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Editorial

Could this be the break Gidley has been waiting for?

 

 by Mark Cipolloni
June 19, 2001

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Yesterday Memo Gidley got the call he has been waiting a long time for.  It came from Target Chip Ganassi Racing Team Manager Mike Hull.  We can hear it now "Memo, Nicolas Minassian is out, you're in.  Can you come in for a seat fitting, we want you to drive for us."  

We bet Memo got off the phone, hopped in his Toyota pickup, and got to 7777 Woodland Drive before Mike could put the phone back on the hook. 

All kidding aside, although he never seems to get too excited, he sounded happier tonight when we spoke to him via telephone, than he has in a long time.   Memo lives in California, but during the summer months he stays with a friend in Indianapolis so he can be close to the teams and close to a lot of races.  When we first called him tonight, his friend answered the phone and said, I came home today and I saw a Ganassi Racing shirt hanging up and Memo's racing gear packed and ready to go.  "I knew something was up," he said.

We finally caught up to Memo just getting back from driving his go-kart in Camden, Indiana, about 2-hours north of Indy, something he does almost daily to keep in shape.  

We asked him if this was perhaps the best opportunity he had yet.  In typical Memo the-professional Gidley style, he was reluctant to come right out and say what he had to already be thinking.  He's truly thankful for the opportunity the previous team owners gave him.  But after a little prodding he admitted, "yes, based on the teams previous winning record, this is perhaps my best opportunity, but I'm also more experienced now, so that's going to help too."

Week in and week out Memo Gidley is at the race track talking, listening, watching....and hoping for that big break.  While other drivers try to land rides from long distance, Memo did it with results, perseverance, and desire.  Nobody pays for him to go to all the races.  He pays himself, because he wants to be there.  He wants to be seen.  He wants to be known.  And he wants the team owners to know he has the desire to make it.

Two things impress us most about Gidley, 1) his ability to get into a race car and be quick right away.  We saw that when he drove for the Players team, and again when he jumped into John Della Penna's ride.  The results were almost immediate. 2) He never gets down and doesn't carry a chip on his shoulder.  In the past it always seems one thing or another did not go right and Memo was back out on the street looking for another ride.  As a driver that has to be frustrating, perhaps demoralizing.  But not to Memo, at least he never showed it.  

From Derrick Walker to Dale Coyne, to Players Forsythe to Della Penna, he either lost his ride because the teams regular driver was coming back from an injury or the team ran into financial hardship.  His latest disappointment came at Indy.  On the final day, just hours before qualifying was over, Memo got a call from Tom Kelly, owner of Kelly Racing.  He was going to put Memo in one of polesitter Scott Sharps backup cars, and give him a last minute shot at qualifying for the Indy 500.


Gidley takes a lunch break next to his #61 car at Indy

In the Kelly Racing backup car getting ready for a last minute qualifying attempt.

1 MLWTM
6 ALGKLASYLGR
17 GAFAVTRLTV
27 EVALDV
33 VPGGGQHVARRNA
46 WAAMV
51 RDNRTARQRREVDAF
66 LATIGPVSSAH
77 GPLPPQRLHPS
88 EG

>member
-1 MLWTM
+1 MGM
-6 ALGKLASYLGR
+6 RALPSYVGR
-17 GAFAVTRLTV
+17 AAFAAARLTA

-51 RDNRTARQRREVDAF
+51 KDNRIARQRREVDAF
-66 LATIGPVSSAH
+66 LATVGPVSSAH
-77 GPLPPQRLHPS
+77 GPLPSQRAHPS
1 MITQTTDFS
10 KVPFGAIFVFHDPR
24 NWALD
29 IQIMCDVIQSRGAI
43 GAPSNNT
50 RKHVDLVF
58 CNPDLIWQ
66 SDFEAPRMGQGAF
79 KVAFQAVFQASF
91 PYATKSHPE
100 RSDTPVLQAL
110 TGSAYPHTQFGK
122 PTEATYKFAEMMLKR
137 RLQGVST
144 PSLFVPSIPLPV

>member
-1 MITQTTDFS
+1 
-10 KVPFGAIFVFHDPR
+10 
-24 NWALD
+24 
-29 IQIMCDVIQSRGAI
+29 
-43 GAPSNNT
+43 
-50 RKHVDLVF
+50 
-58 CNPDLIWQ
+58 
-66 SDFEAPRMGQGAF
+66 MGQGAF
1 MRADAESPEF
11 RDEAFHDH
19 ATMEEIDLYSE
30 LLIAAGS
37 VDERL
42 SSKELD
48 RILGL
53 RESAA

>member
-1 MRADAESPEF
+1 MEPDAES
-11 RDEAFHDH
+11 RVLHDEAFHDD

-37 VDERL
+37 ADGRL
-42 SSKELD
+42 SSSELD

Photo Credit: Earl Ma/BSG

While all the other drivers had been practicing all month in their cars, Gidley failed to get the hopelessly underfunded #61 CURE sponsored machine up to a speed good enough to make the field.  Rather than go home and sulk, Memo persevered.  He sat on the sidelines, waiting, hoping.  Then, as it always seems to be with Memo, he was thrust into a pressure cooker situation with the eyes of the world watching.  And he almost pulled off the near-impossible.  

With barely a handful of laps in the car, he ran the Kelly machine as fast as it would go with the setups that were on it, flat out, wide open, just brushing the wall, Memo gave it everything that car had on that day.  But in the end he came up short by mere fractions of a second.  If only he had one full day of practice, he might have qualified for the 85th running of the Indy 500.  Who knows, with how well Kelly Racing's others cars were running, Gidley might have made it a CART 1 thru 7 sweep instead of 1 thru 6 at Indy.

But that was Indy.  Now it's Portland, and the dawn of a new day.  We asked Memo if he ever drove a Champ Car at Portland.  He said, "I drove there in 1999 for Walker Racing, and I'll be driving the track in my mind over and over between now and then."  When asked how he will do with no practice time in the car he said, the new rules will help me a little, Friday is an all-day practice session so I should get plenty of laps in."

As for setup, he said his teammate, rookie Bruno Junqueira, doesn't have any experience at Portland, "so we'll probably rely on the teams previous setups to start and then, hopefully, my experience will come into play as the team refines the cars throughout the weekend."

Gidley's last Champ car race was at Fontana, some 6 months ago.  Will that affect you in any way?  "It shouldn't, I feel I'm in the best shape of my life, both physically and mentally."  Memo has already had his seat fitting with the Ganassi Team.  He's ready, and so is the team.

Our hats off to the Ganassi team for giving a very good American driver, perhaps the ride of his life, and to Memo Gidley, for being a true professional.  Despite all the previous disappointments, he never got down, never gave up, and never had a chip on his shoulder because things didn't work out.  He's a role model for every young American driver who wants to make it to the big time.  

Results, perseverance and desire.  Memo Gidley wouldn't have it any other way.

The author can be contacted at markc@autoracing1.com

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